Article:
Apple chief executive Steve Jobs was ordered by a U.S. judge to testify in an antitrust lawsuit that alleges the company prevented music files sold by competitors from playing on its iPods.

Jobs, who has been on medical leave from Apple since January, can be deposed for no more than two hours, according to the court order issued by U.S. Magistrate Judge Howard R. Lloyd in San Jose. Attorneys who filed the class-action complaint on behalf of consumers can ask him only about changes the company made to its software format, which made it impossible for ­iPods to play songs that were not from Apple’s iTunes store.

The court ruled that Jobs has “unique, non-repetitive, firsthand knowledge” of the issues and must testify. The magistrate denied requests from the plaintiffs to question Jobs on other matters related to the case.

After the success of the iTunes store, a company called RealNetworks created music files that could be played on the iPod without iTunes. Apple then reworked its software to keep RealNetworks’ songs and others off its devices.

Apple says the software change was ostensibly a measure against piracy. But plaintiffs contend that it allowed Apple to have dual monopolies in the markets for digital media players and audio downloads.

Sheldon Klein, a shareholder at Butzel Long who specializes in antitrust cases, said that it’s not unusual for chief executives to be called to testify, though plaintiffs must prove that the executive is the only one with knowledge of the issues in the case.

“Usually CEOs don’t have a lot of firsthand knowledge of the things that are in litigation and so if you’re representing the corporation, you’re arguing that this is just to harass the company and the CEO,” he said. “The magistrate judge very specifically found that Steve Jobs had specific knowledge and limited the subject of the deposition to that narrow scope where he was the best, if not the only, person to be able to testify to it.”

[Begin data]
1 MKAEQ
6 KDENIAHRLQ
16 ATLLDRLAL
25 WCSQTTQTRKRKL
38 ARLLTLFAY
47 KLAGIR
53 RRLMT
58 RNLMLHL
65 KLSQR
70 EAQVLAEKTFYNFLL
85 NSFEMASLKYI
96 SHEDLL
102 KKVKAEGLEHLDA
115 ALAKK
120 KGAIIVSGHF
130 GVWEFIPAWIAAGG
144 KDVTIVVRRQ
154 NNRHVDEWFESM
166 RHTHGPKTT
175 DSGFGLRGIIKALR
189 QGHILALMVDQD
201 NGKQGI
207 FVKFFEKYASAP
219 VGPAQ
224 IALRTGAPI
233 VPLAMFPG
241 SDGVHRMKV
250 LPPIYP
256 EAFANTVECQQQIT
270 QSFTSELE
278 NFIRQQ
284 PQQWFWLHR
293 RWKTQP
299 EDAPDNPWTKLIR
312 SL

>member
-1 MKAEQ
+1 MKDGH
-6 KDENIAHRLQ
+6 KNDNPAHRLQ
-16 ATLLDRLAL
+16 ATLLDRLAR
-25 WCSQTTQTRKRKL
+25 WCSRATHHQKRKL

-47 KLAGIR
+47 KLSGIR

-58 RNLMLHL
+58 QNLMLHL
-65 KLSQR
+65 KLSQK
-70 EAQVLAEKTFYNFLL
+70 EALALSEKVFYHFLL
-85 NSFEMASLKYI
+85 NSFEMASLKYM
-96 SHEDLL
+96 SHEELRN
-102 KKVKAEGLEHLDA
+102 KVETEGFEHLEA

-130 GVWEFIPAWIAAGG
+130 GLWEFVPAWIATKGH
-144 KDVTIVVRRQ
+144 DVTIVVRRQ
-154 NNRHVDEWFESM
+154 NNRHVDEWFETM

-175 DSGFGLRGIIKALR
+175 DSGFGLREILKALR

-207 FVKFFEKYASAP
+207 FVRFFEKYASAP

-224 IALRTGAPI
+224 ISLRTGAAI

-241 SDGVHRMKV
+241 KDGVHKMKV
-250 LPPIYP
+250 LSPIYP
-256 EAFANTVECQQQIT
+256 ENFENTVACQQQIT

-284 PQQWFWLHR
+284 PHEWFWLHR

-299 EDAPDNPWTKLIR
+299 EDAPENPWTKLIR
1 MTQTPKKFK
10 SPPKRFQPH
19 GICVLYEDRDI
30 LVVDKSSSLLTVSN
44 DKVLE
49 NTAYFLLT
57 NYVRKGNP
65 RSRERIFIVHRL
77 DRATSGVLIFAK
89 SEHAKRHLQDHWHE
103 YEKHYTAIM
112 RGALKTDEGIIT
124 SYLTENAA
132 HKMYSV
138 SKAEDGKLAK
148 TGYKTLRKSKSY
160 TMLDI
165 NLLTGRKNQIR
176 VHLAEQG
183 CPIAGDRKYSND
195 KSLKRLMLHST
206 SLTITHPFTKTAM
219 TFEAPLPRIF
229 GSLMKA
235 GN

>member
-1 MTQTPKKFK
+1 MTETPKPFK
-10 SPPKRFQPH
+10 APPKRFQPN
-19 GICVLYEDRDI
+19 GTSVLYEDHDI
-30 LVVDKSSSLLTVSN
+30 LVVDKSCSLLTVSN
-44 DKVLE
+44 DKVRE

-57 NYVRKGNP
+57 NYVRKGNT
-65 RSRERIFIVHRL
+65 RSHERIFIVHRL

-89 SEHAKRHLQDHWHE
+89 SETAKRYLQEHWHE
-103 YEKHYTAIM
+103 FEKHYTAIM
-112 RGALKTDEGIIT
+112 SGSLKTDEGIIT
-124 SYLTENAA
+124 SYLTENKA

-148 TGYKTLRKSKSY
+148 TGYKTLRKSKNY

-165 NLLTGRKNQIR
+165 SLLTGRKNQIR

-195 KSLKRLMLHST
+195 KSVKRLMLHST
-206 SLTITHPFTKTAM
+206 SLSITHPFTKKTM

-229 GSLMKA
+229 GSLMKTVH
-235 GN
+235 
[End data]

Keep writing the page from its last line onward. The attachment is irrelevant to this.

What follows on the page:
Apple spokeswoman Kristin Huguet declined to comment on ongoing litigation.

Apple is also involved in a legal tussle over the name of the Amazon’s newly launched Appstore for Android.

Apple won approval to trademark the name “App Store,” but Microsoft has challenged the trademark on the grounds that it is too generic. “We’ve asked Amazon not to copy the App Store name because it will confuse and mislead customers,” Huguet said.

Amazon spokeswoman Mary Osako said it is Amazon policy not to comment on pending litigation.

Apple has a good chance of defending its trademark, said Mitchell J. Weinstein, the head of the intellectual property group at Levenfeld and Pearlstein in Chicago.

“In the short period of time Apple has been using this [trademark], it’s built so much power and recognition,” he said. “Frankly, my opinion is that Amazon is just trying to ride on the coattails of what Apple has built through the App Store.”